Unilever’s The Vegetarian Butcher Announces Retail Launch In Singapore Following Successful Foodservice Foray

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Unilever-owned brand The Vegetarian Butcher is now available for consumer purchase in Singapore. It will be stocked by the FairPrice Group, Cold Storage Singapore, and RedMart, and online on Amazon.

The Vegetarian Butcher’s Singapore launch features four products: Mince Charming, Chickened-Out Chunks, Little Peckers, and Big Winners. The personality-infused product names refer to beef-style mince, chicken pieces, chicken nuggets, and sausages. The move comes after launching in China in 2020 as expansion into the Asian market is a primary goal.

Growing a global brand

It was reported by Unilever that The Vegetarian Butcher’s sales grew by 70 percent in 2020. This was attributed, in part, to a partnership with Burger King. The Plantbased Whopper uses a Vegetarian Butcher patty. The burger was launched in Singapore last summer after requests from consumers.

“We are very excited to finally bring the plant-based Whopper to Singapore,” said Irene Tay, marketing director at Burger King Singapore. “We received many requests from local fans who have been waiting for it to arrive at our restaurants, especially after they’ve seen the plant-based Whopper in other countries.”

Asia was a big focus for The Vegetarian Butcher in 2021. Having debuted in China in December 2020, the brand went on to release products for use in foodservice. Six incarnations were made available to chefs within the Chinese market. Each was cited as being suitable for easy substitution into traditional and modern Chinese cuisine. The China launch followed a month-long F&B collaboration in Hong Kong, which finished in October 2020.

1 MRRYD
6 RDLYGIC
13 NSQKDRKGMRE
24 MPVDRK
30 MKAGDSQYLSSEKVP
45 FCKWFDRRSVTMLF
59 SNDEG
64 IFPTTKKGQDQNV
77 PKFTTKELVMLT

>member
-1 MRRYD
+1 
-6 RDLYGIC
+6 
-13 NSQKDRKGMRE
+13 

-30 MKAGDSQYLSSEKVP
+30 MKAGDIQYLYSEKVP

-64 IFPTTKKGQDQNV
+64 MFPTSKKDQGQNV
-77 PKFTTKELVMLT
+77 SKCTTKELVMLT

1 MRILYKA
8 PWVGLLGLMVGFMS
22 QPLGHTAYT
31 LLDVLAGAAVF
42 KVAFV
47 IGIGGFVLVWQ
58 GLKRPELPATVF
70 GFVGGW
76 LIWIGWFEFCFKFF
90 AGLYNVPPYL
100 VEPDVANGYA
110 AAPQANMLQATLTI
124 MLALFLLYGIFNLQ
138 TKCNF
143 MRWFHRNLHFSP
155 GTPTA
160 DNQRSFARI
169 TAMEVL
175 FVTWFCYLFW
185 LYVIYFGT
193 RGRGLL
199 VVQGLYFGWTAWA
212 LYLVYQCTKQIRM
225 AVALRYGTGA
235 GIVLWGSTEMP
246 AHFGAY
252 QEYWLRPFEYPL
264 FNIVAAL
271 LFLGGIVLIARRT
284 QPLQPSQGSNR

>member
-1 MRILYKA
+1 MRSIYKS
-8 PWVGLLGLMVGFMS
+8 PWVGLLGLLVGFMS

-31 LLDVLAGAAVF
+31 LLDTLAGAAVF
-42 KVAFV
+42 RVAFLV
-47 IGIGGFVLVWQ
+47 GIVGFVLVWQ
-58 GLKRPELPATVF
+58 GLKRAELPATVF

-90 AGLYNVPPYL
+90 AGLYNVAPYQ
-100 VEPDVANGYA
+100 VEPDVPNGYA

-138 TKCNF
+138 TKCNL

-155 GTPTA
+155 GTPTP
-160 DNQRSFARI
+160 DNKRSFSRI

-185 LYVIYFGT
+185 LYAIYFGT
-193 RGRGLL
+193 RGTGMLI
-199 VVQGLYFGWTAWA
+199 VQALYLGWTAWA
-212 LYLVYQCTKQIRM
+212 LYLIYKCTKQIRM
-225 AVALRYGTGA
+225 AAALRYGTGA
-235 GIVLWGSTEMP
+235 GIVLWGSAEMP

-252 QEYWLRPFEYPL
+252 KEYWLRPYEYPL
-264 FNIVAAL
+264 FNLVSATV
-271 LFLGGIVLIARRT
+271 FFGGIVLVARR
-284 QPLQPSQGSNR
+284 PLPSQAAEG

“Our ambition is to be the leader in plant-based meat, and to step up our global impact by making The Vegetarian Butcher the biggest butcher in the world,” said Hugo Verkuil, CEO of the company, in a statement. “We have our eyes on many more markets and are excited about the new range of innovative products we have in the pipeline.”

Singapore’s commitment to alternative protein

Singapore has proven to be a pioneer in conventional meat alternatives. Alongside a burgeoning cultivated meat sector, it plays host to countless plant-based brands and startups. Universities are guaranteeing the future of the industry, too.

In late December it was announced that a team of Nanyang Technical University scientists had successfully developed a plant-based emulsifier. Made using spent brewing grain, it is a sustainable and functional alternative to egg-based alternatives. The developers claim that it has commercial viability for use in food, pharmaceutical and cosmetic applications. The same university offered an undergraduate module focussed on alt-protein, in 2021. 

The National University of Singapore revealed that it has added an “Introduction to Advanced Meat Alternatives” module to its graduate options. The module was developed in conjunction with the Goof Food Institute Asia Pacific. Future food security and shifting consumer trends have been cited as motivating factors in the module’s creation. It is hoped that such courses will steer promising scientists towards the Singaporean food tech sector.

All images courtesy of The Vegetarian Butcher.


  • Amy Buxton

    A long-term committed ethical vegan and formerly Green Queen's resident plant-based reporter, Amy juggles raising a family and maintaining her editorial career, while also campaigning for increased mental health awareness in the professional world. Known for her love of searing honesty, in addition to recipe developing, animal welfare and (often lacklustre) attempts at handicrafts, she’s hands-on and guided by her veganism in all aspects of life. She’s also extremely proud to be raising a next-generation vegan baby.

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